"If he pulls out a cigar...RUN"

We had planned the "Builder's Dinner" in late 1998. Karen Reisch had decided that the Southern Yacht Club was THE place to have the dinner. For the benefit of those of you who don't know, the club is the oldest yacht club in the South - and it was a favorite haunt of Mr. Higgins. The room we were to have our dinner in overlooks the Lake (and my favorite Coast Guard Station) - it was the proper place to wrap it all up.

I envisioned a very private dinner, with just the builders of the Higgins boat present. I wanted our builders to feel comfortable at the dinner. I wanted it to be just like lunch at the workshop - except with tablecloths. I wanted all of us to feel like we were with family, not "on stage" as we would be the next day at the christening - and as we had been so many times before when VIPs and "the press" were prowling about.

Early in the planning process, Karen called to ask me what I wanted to eat. At the time I think I was somewhere between strut problems and a missing box car full of Higgins parts AND an office full of people. I was probably a bit short, and I told her "I'll eat anything. Spam will be fine." Don't get short with Karen. It'll come back to haunt you.

EVERYBODY was there. Wow, you ought to see how well we all clean up. Thank God for name tags. Mac, Graham, Bill Phelps, Jerry Strahan, just everyone.

The room looked great. I had brought a poster sized picture of Mr.Higgins and Graham Haddock at a dinner in the 1940's. The "Old Man" just had to be there!

Charisse Grant had name tags for the crew, complete with a small Higgins boat attached thereon. Neat. Charisse also had flower arrangements which were exact duplicates of the arrangement which was in the big picture we had of Mr. Higgins and Graham. Nice touch too. Doc Ambrose stopped by to offer a toast to our crew. That was very nice. The tables were set up like a big "E" with RADM and Mrs Pluta, Karen and Erston Reisch, Graham, and Bruce Harris and I with our spouses. Karen did the invocation.

I was the first served - you guessed it...a healthy portion of SPAM with all of the fixins!

You got me Karen.

RADM Pluta said a few words, and we handed out everyone's Plank Owners Certificates and a GREAT gift to each of the builders from Gayle and Merrick Jones (a beautiful sterling silver picture frame with a cast silver Higgins Boat at the bottom center).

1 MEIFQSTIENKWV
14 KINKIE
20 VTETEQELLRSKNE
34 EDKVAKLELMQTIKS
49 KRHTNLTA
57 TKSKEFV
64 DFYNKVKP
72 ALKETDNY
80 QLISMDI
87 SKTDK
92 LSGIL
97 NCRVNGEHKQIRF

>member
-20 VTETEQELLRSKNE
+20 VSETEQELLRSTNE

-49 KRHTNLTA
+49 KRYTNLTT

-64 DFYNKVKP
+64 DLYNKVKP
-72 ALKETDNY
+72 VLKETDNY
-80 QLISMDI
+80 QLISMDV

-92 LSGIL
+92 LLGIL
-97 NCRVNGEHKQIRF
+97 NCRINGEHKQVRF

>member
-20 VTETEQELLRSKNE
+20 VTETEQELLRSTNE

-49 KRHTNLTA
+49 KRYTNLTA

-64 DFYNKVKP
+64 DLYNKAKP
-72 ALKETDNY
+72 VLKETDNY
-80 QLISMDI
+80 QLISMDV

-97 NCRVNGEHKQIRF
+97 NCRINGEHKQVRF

Harold Buchler Jr. then handed out some hilarious "mementos" of the project to each builder. All of the gifts were really memorable. Harold's comment to Janine about the cigar was......well, you just had to be there !

Larry Beron gave me a nice WW II G.I. helmet with CG markings (to go with my "General Patton Award"), and Graham, Bruce and Jim Weller ("Thanks sir, I never hugged an Admiral before...") all put in their two cents worth. I wrapped it up, letting everyone know how I felt about things. We were all just worn out. I really felt badly about it because here we were at the end of the project, and it was our CREW who was to be honored, but it was our CREW who had to do all of the work. Again, that was the hallmark of the project. Unselfish giving of time and dedication to the task. We were all so busy working, that we almost didn't have enough time to relax and enjoy the moment. At least we didn't have to wash the dishes. The SYC was great. Richard McDerby told me he hates dinners that last only one hour, but he loved ours !

It was hard to believe that the Christening / Commissioning in the morning could possibly top that dinner.

Hold on to your socks....

"No more planning. We roll with what we've got."

Most of us arrived at the shipyard for dawn. More work in coveralls, the fancy clothes were in a bag. Everything just wasn't going to get done. I wrote those words on the big dry board. Signs weren't out yet. More plants, ribbons, flags and such. Heck, nobody will know the difference. All of a sudden we realized that PEOPLE were arriving, and we were still working ! The reception on the Cutter was well underway when I finally changed into my Service Dress Blues. LT Glynn Smith (the emcee), Gayle Jones (our sponsor), RADM Pluta, Karen Reisch and myself met in the wardroom of the USCGC HARRIET LANE to go over the script for the ceremony. This was our first opportunity to go over it.